Singapore’s national digital ID system, SingPass, has evolved to integrate seamlessly with citizens’ lives. It can be used to access more than 1,700 digital services (both public and private) from the opening of a new bank account to the filing of taxes or applying for public housing online. It has also formed the basis for integration with other key government initiatives, allowing users to manage their personal data online and auto-fill forms upon consent. Other plans in the pipeline include the use of facial verification, extending the scheme to more locally registered businesses for improved user experience, and facilitating transactions outside Singapore, including within ASEAN and the European Union.

    Businesses and non-profit organisations have access to their own corporate digital identity (CorpPass), which facilitates online transactions with government agencies.

    Responsive Institutions

    Despite achieving advances in digital infrastructure and national policies, e-government decision-making remains largely centralised and is taken at high levels of management. However, there have been some initiatives to embrace a more experimental and open culture. For example, Singapore’s Open Government Products, a startup within government, is positioned as “an experimental development team built from the ground up to function like a modern tech company working on public-sector problems”.

    A study on civil-service modernisation in ASEAN countries highlighted the importance of building a future-ready leadership pipeline with relevant digital skills. Many of the ASEAN countries surveyed sought to have leaders who were citizen-centric, techno-savvy, connected, collaborative, culturally intelligent, and creative and innovative. Efforts to modernise and upskill civil servants, particularly during the pandemic, has resulted in several challenges, however, including the lack of availability of digital infrastructure and low digital literacy among citizens, particularly in regional and remote areas.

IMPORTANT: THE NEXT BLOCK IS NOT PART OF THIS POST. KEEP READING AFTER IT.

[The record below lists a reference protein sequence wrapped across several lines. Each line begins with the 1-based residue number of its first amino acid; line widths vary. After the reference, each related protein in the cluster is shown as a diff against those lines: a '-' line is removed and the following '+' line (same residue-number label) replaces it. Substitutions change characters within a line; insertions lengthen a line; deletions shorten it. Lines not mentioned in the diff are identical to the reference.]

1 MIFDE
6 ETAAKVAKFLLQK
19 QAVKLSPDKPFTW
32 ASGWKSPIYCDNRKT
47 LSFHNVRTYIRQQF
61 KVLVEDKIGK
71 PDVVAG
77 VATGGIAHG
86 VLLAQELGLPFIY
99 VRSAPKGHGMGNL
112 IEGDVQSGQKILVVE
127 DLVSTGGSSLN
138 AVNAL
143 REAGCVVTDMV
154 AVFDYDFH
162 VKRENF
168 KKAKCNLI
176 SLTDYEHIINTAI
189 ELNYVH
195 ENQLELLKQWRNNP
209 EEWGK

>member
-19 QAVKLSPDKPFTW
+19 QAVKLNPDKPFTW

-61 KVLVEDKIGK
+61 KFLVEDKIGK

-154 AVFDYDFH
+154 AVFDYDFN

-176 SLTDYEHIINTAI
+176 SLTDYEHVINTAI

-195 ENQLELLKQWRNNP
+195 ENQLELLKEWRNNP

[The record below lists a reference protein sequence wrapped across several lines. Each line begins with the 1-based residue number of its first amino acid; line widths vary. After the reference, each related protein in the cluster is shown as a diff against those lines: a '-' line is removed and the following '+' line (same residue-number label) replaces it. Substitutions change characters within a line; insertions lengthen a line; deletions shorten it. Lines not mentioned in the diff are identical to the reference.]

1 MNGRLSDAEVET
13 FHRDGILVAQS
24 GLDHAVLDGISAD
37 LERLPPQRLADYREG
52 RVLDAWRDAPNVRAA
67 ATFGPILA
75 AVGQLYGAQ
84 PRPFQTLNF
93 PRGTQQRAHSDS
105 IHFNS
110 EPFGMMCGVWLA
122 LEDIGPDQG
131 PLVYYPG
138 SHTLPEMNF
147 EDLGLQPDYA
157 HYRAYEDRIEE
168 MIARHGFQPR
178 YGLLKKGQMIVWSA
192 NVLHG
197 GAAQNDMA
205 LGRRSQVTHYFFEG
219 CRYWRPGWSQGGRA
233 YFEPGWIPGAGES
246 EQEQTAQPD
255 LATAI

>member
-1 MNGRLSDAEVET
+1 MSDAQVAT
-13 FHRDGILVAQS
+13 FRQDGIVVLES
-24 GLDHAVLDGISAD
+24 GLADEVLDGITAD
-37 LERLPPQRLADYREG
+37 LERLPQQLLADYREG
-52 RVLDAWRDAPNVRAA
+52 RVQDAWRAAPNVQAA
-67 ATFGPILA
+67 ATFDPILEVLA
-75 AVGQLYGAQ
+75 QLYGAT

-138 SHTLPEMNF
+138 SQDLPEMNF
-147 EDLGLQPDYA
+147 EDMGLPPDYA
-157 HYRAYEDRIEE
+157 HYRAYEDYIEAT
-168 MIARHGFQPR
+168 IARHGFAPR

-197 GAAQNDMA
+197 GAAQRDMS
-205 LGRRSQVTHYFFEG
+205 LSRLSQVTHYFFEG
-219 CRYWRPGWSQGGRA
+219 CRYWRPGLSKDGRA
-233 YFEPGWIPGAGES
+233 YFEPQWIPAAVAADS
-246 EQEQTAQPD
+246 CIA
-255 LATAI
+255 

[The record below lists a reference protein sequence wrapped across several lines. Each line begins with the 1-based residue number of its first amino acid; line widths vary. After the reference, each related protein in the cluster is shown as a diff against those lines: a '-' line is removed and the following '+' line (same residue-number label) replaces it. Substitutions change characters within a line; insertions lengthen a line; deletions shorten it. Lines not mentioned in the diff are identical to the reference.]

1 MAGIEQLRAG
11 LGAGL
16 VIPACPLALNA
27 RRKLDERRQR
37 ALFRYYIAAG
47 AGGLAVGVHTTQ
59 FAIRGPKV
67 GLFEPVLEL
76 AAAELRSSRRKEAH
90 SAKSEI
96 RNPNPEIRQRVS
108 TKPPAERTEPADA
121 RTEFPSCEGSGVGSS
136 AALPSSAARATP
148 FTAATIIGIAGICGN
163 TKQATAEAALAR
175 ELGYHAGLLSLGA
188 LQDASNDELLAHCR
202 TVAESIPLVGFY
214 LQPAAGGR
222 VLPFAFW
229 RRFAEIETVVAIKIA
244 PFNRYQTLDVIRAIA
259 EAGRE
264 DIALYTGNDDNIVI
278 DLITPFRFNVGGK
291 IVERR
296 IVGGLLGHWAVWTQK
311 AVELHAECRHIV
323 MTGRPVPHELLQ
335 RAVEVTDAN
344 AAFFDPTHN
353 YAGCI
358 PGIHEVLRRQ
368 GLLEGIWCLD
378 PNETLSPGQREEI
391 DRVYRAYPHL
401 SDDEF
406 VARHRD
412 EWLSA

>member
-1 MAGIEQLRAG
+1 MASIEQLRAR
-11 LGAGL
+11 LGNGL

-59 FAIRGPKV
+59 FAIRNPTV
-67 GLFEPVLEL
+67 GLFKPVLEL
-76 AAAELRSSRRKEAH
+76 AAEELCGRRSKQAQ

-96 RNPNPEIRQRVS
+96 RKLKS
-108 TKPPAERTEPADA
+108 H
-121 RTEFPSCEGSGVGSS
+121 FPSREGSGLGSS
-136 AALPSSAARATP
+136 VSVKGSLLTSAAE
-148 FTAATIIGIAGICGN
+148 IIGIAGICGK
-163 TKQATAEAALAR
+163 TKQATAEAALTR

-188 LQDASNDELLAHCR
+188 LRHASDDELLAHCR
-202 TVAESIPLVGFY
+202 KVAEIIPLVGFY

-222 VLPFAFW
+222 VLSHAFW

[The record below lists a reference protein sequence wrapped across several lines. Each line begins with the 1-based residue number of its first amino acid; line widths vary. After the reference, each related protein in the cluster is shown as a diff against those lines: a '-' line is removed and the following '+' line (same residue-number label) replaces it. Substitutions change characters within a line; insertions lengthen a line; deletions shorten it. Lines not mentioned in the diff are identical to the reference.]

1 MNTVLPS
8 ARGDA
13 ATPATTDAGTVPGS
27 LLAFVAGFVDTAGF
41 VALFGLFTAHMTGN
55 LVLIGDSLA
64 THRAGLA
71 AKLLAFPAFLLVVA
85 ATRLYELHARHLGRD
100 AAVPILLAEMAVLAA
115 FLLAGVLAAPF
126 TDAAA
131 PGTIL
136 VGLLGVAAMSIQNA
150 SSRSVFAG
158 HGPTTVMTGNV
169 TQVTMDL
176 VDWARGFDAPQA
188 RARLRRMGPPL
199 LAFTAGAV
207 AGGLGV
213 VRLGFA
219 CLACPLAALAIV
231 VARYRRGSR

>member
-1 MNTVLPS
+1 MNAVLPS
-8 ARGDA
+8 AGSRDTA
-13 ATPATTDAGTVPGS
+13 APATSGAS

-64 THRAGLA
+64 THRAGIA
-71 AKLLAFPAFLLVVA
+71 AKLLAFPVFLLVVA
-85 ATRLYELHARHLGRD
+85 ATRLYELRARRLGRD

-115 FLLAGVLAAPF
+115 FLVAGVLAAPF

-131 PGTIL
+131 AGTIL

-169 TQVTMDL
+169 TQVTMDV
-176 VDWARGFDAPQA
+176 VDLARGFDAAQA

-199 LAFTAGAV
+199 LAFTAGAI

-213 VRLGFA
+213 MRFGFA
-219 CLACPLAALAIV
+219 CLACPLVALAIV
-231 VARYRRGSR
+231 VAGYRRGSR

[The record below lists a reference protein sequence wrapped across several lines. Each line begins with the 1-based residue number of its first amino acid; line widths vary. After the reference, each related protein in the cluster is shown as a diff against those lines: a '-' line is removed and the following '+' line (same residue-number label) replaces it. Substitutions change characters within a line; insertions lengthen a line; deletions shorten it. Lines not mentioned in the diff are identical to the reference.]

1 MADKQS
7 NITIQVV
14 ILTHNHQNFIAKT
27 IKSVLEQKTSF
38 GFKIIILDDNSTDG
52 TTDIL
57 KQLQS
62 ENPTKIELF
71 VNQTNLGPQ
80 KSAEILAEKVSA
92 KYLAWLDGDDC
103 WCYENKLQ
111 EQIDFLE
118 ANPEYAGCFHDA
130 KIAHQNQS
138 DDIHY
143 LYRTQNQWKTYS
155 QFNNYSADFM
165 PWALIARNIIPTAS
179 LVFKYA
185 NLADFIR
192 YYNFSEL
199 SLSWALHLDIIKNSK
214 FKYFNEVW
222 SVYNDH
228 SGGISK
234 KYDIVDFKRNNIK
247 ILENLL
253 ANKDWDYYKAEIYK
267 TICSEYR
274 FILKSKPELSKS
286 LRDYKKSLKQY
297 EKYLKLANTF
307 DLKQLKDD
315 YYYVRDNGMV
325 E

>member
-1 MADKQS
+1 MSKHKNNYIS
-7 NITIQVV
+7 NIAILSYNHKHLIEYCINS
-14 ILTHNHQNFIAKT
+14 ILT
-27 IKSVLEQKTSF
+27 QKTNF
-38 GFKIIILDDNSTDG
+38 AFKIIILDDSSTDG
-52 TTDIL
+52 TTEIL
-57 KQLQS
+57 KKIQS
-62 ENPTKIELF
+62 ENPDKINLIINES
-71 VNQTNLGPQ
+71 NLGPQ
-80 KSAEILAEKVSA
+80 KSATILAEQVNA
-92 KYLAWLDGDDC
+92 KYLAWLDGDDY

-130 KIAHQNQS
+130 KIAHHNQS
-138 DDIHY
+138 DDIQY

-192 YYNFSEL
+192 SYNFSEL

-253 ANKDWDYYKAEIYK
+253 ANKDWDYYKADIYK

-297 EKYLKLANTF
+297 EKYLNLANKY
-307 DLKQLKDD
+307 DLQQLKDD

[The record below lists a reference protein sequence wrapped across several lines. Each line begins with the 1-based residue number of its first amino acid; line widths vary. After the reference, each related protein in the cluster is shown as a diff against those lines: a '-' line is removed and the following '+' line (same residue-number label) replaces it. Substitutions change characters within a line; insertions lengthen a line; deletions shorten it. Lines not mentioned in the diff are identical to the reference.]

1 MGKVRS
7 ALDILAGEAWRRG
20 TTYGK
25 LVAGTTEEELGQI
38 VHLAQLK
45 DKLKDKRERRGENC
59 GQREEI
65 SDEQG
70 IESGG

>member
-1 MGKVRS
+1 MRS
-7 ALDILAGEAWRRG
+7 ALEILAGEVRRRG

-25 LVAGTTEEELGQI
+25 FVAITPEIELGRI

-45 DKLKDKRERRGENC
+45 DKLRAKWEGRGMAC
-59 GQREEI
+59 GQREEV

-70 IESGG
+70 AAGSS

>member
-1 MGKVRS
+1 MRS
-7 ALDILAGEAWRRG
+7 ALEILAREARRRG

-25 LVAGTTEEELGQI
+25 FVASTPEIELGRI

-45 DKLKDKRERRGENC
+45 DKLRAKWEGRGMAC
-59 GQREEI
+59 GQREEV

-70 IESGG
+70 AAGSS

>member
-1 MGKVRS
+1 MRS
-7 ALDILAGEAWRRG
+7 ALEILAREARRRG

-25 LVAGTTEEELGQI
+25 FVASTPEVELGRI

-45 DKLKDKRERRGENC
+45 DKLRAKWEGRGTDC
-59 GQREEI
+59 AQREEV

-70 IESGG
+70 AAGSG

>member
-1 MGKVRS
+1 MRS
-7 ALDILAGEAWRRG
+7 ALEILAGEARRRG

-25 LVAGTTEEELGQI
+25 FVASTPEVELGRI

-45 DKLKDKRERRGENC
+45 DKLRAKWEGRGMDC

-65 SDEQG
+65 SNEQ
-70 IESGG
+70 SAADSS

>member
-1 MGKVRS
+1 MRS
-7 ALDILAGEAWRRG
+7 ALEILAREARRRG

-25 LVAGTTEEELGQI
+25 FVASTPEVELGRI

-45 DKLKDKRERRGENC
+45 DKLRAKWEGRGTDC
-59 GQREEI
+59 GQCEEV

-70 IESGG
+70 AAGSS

Improving Transparency and Decision-Making in the Philippines

    The Philippines’ Anti-Red Tape Act (ARTA) was introduced in 2007 to reduce incidents of corruption, improve transparency in government processes and to speed up service delivery. ARTA introduced a “maximum processing period of five days for simple transactions and ten days for complex transactions” alongside other requirements, such as limiting the number of signatories for different contract types. Each agency’s adherence to ARTA requirements was assessed annually and a report card was issued. It was successful in promoting transparency and accountability through simplified procedures and streamlined transactions in government agencies.

    In 2018, ARTA was extended to include the Ease of Doing Business Act that minimised red tape. Notably, the anti-corruption policy has meant that there is no face-to-face or identifiable contact between the government and business applicants, and all processes are either automated or completely anonymised.

    Barriers

    Barriers
    • Digital divide: The unprecedented pace of digital adoption has meant that some citizens as well as businesses are lagging behind, and are unable to fully participate and take advantage of the burgeoning digital economy or developing digital-government services. Within many SEA countries, there are still considerable digital-access gaps between rural and urban areas, especially in Indonesia, Thailand, Vietnam and Malaysia. Lack of digital infrastructure limits both digital-literacy acquisition and citizens’ access to digital services.
    • Lack of digital interoperability: Regional collaboration within SEA is limited by the lack of interoperable systems and frameworks across border areas and countries. SEA countries have taken varying approaches to data privacy and security concerns, with some governments seeking to restrict cross-border data flows. Vietnam and Indonesia, for example, have the most comprehensive restrictions on data flows in ASEAN. Regional coherence on strategies, policies and systems can boost cross-border public services and e-commerce.
    • Budgetary resources: Several studies have pointed to the general lack of political will as well as a mandate to coordinate and carry out reforms. This is compounded by the lack of financial resources in some countries. For instance, countries with a low gross domestic product, such as Cambodia and Laos, tend to prioritise their budgets for poverty-alleviation programmes. This means maintaining e-government programmes can be challenging because donors typically support the initial stages only.